Don't Diet Like Dahmer
Many teenagers and young adults are terrified of getting flu shots and bleeding from their paper cuts, but when it comes to witnessing a serial killer melt the bones of victims in acid, teenagers are seemingly fine. Nausea and gag reflex apparently dissipate the moment Netflix opens, and the ruggedly handsome Evan Peters appears as Dahmer — a less handsome cannibal. Who would've thought that a docu-series detailing the horrific killings of 17 people would be so binge-worthy? Well, Netflix sure did: a total of 701.37 million hours of Monster: The Jeffrey Dahmer Story have been streamed since its release on September 21st. The sick lives of psychos are oddly fascinating and surprisingly relatable.
For those who aren’t privy to the world of serial killers, Jeffrey Dahmer is widely regarded as an individual who committed horrific, unthinkable crimes. Born in 1960, Dahmer was brought into a household run by two neglectful parents; his mother suffered from depression and attempted suicide multiple times, while his father was largely absent as a response. The ten-episode series walks the audience through his disheartening childhood as Dahmer learns that loved ones aren’t always reliable. His main reason for killing and consuming his victims? He was frightened that they would leave him just as his parents had.
Over the course of high school, Dahmer was diagnosed with borderline personality disorder, schizotypal personality disorder, and psychotic disorder. He exhibited intense interest in nothing but taxidermy, dead animals, and other queer boys. He was also characterized as an outcast who often enjoyed chugging a bottle of scotch and other alcohol in his morning history class. Not to scare anyone, but if a classmate starts showing pictures of murdered dogs (with a scent of Budweiser on his breath), please contact an East faculty member.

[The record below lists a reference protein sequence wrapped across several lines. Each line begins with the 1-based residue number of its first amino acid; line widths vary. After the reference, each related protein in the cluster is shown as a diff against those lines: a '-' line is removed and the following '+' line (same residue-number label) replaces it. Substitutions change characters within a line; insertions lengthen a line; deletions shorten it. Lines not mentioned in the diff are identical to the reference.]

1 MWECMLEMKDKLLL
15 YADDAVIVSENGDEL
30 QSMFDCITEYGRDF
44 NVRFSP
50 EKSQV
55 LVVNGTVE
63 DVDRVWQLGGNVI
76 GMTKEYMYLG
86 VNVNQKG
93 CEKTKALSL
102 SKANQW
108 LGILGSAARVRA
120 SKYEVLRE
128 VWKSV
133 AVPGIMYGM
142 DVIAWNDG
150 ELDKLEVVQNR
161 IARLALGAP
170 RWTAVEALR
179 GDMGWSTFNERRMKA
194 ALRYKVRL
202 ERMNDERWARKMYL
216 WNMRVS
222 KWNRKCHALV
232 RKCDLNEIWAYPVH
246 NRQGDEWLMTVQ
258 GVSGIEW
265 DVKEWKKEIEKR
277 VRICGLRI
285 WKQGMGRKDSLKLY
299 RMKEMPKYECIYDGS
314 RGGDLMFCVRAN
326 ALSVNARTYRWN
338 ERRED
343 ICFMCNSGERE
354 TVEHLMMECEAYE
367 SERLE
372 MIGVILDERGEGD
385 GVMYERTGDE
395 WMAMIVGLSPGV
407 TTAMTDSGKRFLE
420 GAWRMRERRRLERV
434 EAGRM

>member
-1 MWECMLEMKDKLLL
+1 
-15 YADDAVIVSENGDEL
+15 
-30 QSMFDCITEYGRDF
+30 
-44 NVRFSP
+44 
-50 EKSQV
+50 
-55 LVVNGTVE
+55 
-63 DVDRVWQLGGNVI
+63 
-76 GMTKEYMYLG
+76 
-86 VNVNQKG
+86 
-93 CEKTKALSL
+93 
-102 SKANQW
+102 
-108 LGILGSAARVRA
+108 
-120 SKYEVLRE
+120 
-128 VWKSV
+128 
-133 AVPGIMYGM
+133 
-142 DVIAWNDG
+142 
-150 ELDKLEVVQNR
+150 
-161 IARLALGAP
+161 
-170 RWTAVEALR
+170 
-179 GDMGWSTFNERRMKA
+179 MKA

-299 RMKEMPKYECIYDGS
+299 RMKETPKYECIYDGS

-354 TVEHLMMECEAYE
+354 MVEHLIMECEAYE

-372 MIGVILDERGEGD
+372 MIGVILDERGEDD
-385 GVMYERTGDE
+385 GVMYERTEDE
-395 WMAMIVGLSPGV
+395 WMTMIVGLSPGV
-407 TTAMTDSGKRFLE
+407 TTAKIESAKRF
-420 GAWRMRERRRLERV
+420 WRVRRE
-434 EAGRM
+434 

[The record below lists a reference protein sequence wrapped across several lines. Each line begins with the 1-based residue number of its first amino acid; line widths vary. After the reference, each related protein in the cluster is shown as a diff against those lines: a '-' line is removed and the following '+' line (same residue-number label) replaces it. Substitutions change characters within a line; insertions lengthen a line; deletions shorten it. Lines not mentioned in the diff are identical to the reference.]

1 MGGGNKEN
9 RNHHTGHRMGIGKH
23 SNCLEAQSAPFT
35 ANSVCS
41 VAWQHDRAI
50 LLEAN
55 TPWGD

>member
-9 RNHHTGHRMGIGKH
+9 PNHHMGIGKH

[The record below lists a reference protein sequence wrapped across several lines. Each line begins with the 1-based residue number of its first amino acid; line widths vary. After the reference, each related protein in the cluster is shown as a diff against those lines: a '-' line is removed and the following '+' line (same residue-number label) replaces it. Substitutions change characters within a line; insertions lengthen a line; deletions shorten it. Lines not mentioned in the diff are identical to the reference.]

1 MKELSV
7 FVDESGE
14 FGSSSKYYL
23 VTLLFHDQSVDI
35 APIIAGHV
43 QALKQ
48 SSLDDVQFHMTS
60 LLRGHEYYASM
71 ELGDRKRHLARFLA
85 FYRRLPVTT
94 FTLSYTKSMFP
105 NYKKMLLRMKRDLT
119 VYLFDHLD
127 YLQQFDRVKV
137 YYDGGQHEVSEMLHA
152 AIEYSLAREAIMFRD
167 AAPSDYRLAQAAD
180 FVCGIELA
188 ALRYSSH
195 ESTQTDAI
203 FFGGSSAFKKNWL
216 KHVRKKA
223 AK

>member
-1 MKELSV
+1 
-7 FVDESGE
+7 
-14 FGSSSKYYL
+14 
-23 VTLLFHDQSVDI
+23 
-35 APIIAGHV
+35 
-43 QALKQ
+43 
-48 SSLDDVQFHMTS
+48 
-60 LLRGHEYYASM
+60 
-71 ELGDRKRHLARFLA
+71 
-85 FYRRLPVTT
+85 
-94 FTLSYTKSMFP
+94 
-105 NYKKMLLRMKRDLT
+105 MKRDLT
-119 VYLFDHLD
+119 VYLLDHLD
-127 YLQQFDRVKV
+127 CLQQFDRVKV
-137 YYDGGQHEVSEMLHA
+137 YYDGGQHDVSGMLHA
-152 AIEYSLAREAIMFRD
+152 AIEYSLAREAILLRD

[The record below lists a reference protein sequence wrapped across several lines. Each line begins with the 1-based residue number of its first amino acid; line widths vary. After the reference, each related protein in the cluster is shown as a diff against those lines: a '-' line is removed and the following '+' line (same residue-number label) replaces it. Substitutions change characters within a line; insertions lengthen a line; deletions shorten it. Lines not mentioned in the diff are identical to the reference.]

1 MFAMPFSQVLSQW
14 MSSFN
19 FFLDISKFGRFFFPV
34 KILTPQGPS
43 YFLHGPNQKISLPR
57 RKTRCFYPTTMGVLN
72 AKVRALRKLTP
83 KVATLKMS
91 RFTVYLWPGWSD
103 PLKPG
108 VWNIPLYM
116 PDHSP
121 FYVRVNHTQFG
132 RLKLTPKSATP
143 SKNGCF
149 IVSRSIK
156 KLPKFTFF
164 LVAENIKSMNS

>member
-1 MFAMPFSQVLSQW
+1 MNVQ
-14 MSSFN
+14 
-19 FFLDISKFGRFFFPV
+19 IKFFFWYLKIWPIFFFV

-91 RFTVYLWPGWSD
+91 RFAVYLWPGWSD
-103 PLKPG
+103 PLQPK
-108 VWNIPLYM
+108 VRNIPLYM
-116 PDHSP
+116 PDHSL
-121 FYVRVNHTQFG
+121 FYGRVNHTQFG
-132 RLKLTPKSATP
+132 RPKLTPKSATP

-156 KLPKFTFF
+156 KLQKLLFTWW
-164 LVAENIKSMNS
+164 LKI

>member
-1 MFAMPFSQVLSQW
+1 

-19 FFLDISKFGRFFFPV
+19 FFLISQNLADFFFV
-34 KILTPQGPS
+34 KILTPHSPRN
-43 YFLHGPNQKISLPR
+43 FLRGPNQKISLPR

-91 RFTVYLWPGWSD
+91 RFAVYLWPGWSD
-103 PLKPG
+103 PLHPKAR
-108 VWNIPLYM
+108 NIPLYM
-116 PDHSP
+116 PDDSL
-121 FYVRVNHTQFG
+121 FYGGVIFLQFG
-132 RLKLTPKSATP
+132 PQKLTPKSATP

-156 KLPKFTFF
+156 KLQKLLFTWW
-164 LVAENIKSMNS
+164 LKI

Now, one might inquire as to why it is acceptable to compare Dahmer to any other living (or dead) individual. Any true crime enthusiast knows that all criminals have a motive for their crimes, no matter the scale. The docu-series seems to re-humanize Dahmer as not only a neglected boy but a man who carried generational trauma and fear of loss. Despite being aware of the heartbreak Dahmer put dozens of families through, viewers have responded with a resounding sigh. A cannibalistic serial killer is not the ideal candidate to receive loads of sympathy, although Dahmer is stirring up just that. Now, why would a high schooler care about Dahmer's impacts on the average Joe? What are those impacts? What are some lessons to be learned? First off, sympathy is not as simple as one might assume — it can be found in the depths of hate. Next time there is juicy gossip circling, maybe take a step back and re-examine all perspectives. However, don’t forget that crimes like murder (hopefully not an issue at East) are never justified. Second, if worries about a loved one leaving appear, remember that murder will not keep them close. Show your appreciation and dedication to their presence without “pulling a Dahmer.” And third, please don’t eat others.